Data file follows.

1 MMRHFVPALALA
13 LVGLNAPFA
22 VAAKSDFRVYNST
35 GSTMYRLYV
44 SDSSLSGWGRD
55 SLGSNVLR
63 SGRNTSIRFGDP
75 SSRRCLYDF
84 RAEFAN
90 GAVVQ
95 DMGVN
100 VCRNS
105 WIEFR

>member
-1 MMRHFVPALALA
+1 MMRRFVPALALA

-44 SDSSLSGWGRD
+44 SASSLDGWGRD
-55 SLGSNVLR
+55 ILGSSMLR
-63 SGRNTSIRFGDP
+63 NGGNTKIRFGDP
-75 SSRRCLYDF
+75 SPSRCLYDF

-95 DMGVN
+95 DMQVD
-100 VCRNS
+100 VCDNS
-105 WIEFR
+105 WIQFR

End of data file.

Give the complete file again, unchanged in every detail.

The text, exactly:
1 MMRHFVPALALA
13 LVGLNAPFA
22 VAAKSDFRVYNST
35 GSTMYRLYV
44 SDSSLSGWGRD
55 SLGSNVLR
63 SGRNTSIRFGDP
75 SSRRCLYDF
84 RAEFAN
90 GAVVQ
95 DMGVN
100 VCRNS
105 WIEFR

>member
-1 MMRHFVPALALA
+1 MMRRFVPALALA

-44 SDSSLSGWGRD
+44 SASSLDGWGRD
-55 SLGSNVLR
+55 ILGSSMLR
-63 SGRNTSIRFGDP
+63 NGGNTKIRFGDP
-75 SSRRCLYDF
+75 SPSRCLYDF

-95 DMGVN
+95 DMQVD
-100 VCRNS
+100 VCDNS
-105 WIEFR
+105 WIQFR